סקר
האם אתה לומד עם גמרא מפורשת/מבוארת?






 

Steinsaltz

What, is it not referring to the middle of the side of the altar, as people say: Clear noon [tihara], that is the middle of the day? Accordingly, the root tet, heh, reish denotes the middle; in the one case, the middle of the day, and in the other case, halfway up the altar. Now, since the blood was sprinkled on the altar seven times, inevitably some of the blood landed above the midpoint and some of it landed below the midpoint. Rava bar Sheila said: No, that is not the meaning of tohoro. Rather, tohoro means on the revealed part, i.e., the top, of the altar, as it is written: “Like the very clear [latohar] sky” (Exodus 24:10). Tohoro is referring to the top of the altar when it has been revealed, after the ashes of the incense are cleared and the pure gold is visible.

The Gemara asks again: Is there not a case where some of the blood is presented above the red line and some of it is presented below? But there is the remainder of the blood, which is poured on the base of the altar even in the case of a sin offering, the main blood of which is placed on the upper portion of the altar. The Gemara answers: The pouring of the remainder of the blood on the base of the altar is not indispensable for atonement. Blood that is indispensable for atonement is in no instance presented half above the red line and half below it.

The Gemara continues this line of questioning: But there is the remainder of the blood of the inner sin offerings, the main blood of which is sprinkled on the inner altar. The remainder of the blood of these offerings is poured on the base of the external altar, and there is one who says that this pouring of the blood is indispensable for atonement. The Gemara explains: When we said that there is no blood, half of which is presented above and half below, we said this with regard to one place, i.e., the same altar. The blood of inner sin offerings is sprinkled on the inner altar, while the remainder of that blood is poured on the base of the external altar. There is no case of blood, half of which is presented above and half of which is presented below on the same altar.

§ The mishna teaches that according to the opinion of Beit Shammai, in the case of a sin offering two placements facilitate atonement, while with regard to other offerings a single placement is sufficient. Beit Hillel disagree and say that even in the case of a sin offering one placement suffices after the fact. With regard to this issue, it is taught in a baraita that Rabbi Eliezer ben Ya’akov says: Beit Shammai say that two placements in the case of a sin offering, and one placement in the case of other offerings, they render the offering permitted for eating since these actions facilitate atonement after the fact, despite the fact that blood was not placed on all four corners of the altar.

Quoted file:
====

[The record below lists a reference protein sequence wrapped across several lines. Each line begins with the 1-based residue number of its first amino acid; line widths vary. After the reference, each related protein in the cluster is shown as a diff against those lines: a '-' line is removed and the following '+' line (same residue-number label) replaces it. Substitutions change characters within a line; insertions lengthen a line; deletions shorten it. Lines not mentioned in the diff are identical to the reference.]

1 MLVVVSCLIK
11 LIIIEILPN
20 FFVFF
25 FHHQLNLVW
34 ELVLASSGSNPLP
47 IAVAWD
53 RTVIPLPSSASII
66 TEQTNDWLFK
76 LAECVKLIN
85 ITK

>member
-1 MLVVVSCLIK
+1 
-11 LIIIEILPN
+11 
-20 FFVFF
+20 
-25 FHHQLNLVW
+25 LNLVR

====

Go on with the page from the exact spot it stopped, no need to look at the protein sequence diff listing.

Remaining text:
And similarly they render the offering piggul. That is to say, if the priest placed two placements of the blood of a sin offering or one placement of the blood of any another offering, intending to eat or burn the offering beyond its designated time, the offering is piggul. Beit Hillel say: One placement in the case a sin offering, and likewise one placement in the case of all the other offerings, if done with proper intent, renders the offering permitted for eating and, if done with improper intent, renders the offering piggul.

Rav Oshaya objects to this: If so, let this halakha be taught in the fourth chapter of tractate Eduyyot alongside the other rare cases of Beit Shammai’s leniencies and Beit Hillel’s stringencies. According to Beit Hillel, a sin offering is piggul even if the priest intended to partake of it beyond its designated time even while performing a single placement, whereas Beit Shammai maintain that the offering is piggul only if he had this improper intent during two placements.

Rava said to Rav Oshaya: When this question was initially asked, and the Sages stated their opinions concerning the matter, it was asked with regard to the permission to partake of the sin offering. In other words, the dispute arose as a result of an inquiry into the other relevant halakha, i.e., whether the priests may partake of a sin offering, the blood of which was placed only one time. In this case it is Beit Shammai who are more stringent, as they permit the meat of a sin offering only after two placements have been placed. For this reason, this case was not listed among the other leniencies of Beit Shammai and stringencies of Beit Hillel.

§ Rabbi Yoḥanan says: Despite the fact that, according to the opinion of Beit Hillel, the last three placements in the case of a sin offering are not indispensable to the atonement, they may not be performed at night, because the blood is invalidated at sunset. And these three placements may be performed after the death of the owner. If the owner of the offering died before any of the blood was placed on the altar, the blood may not be placed, and the offering is burned as a disqualified offering. But if he died after one placement, the priest may perform the other three placements, as he has already facilitated atonement by means of the first placement. And as it is a mitzva to perform these three placements on the altar, one who offers this blood up on an altar outside the Temple is liable to receive karet, the punishment received by one who offers a sacrifice outside the Temple.